A Conspiracy of Kings (The Queen's Thief Series #4) [NOOK Book]

Overview

Sophos, under the guidance of yet another tutor, practices his swordplay and strategizes escape scenarios should his father's villa come under attack. How would he save his mother? His sisters? Himself? Could he reach the horses in time? Where would he go? But nothing prepares him for the day armed men, silent as thieves, swarm the villa courtyard ready to kill, to capture, to kidnap. Sophos, the heir to the throne of Sounis, disappears without a trace.

In Attolia, Eugenides, ...

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A Conspiracy of Kings (The Queen's Thief Series #4)

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Overview

Sophos, under the guidance of yet another tutor, practices his swordplay and strategizes escape scenarios should his father's villa come under attack. How would he save his mother? His sisters? Himself? Could he reach the horses in time? Where would he go? But nothing prepares him for the day armed men, silent as thieves, swarm the villa courtyard ready to kill, to capture, to kidnap. Sophos, the heir to the throne of Sounis, disappears without a trace.

In Attolia, Eugenides, the new and unlikely king, has never stopped wondering what happened to Sophos. Nor has the Queen of Eddis. They send spies. They pay informants. They appeal to the gods. But as time goes by, it becomes less and less certain that they will ever see their friend alive again.

Across the small peninsula battles are fought, bribes are offered, and conspiracies are set in motion. Darkening the horizon, the Mede Empire threatens, always, from across the sea. And Sophos, anonymous and alone, bides his time. Sophos, drawing on his memories of Gen, Pol, the magus—and Eddis—sets out on an Badventure that will change all of their lives forever.

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Editorial Reviews

Publishers Weekly
The fourth installment in Turner's saga is another absorbing political drama, this time focusing on Sophos, reluctant heir to the Sounis throne. Readers will remember him as Useless the Younger in The Thief, when he was more interested in poetry than power. As the king's only heir, however, he had no choice but to prepare for the monarchy until, in the opening pages of this volume, he is kidnapped and sold into slavery. He narrates the story of his abduction to an undisclosed “you,” whose identity close readers of the series may guess. Given the complexity of Turner's plot, readers should reread the first three books before beginning this one, which derives its power from the intricate construction of Turner's imagined world, a realm in which her founding mythology is as impressive as her descriptions of the land itself. Sophos's choice—live anonymously in servitude or accept a role he doesn't want—drives the story as his allies approach a showdown with the enemy Medes. Strong evidence emerges that the story doesn't end here, and fans will savor this while they wait for more. Ages 10–up. (Apr.)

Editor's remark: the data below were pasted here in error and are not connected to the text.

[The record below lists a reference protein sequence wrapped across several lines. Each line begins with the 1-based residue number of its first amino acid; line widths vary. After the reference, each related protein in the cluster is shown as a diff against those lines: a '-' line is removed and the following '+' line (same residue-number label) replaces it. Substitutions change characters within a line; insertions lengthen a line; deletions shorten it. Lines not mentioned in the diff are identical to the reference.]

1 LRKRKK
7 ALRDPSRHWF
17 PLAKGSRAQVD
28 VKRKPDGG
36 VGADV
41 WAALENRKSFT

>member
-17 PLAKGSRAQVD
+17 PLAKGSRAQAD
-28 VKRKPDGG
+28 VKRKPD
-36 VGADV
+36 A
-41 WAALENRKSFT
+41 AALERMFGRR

Kirkus Reviews
With each volume of this stellar series, the question arises anew: How will the text deceive its readers now that we're able to recognize Eugenides's lies? This time, it's through the first-person narration of Sophos, the excruciatingly honest (but underinformed) heir to the kingdom of Sounis. As civil war brews, the young man is plucked from his bookish rustication by kidnappers desiring a puppet king. Sophos escapes only by finagling himself into slavery. It's an oddly pleasant interlude for him; after a lifetime of training for an unwanted royalty, Sophos treasures the choicelessness of his relatively benevolent servitude. Alas, he knows his responsibilities. When the opportunity comes, Sophos escapes and turns to his old friend Eugenides for help. Sophos, with aid from Eugenides and the queens of Attolia and Eddis, plots the recovery of Sounis. In a heartbreaking chain of machinations, they negotiate the responsibilities of kingship when they'd rather be operating as friends. Sophos's straightforward stubbornness is a refreshing antidote to his world's lies and a fascinating lens on Eugenides. For series fans, unmissable. (Fiction. 12-15)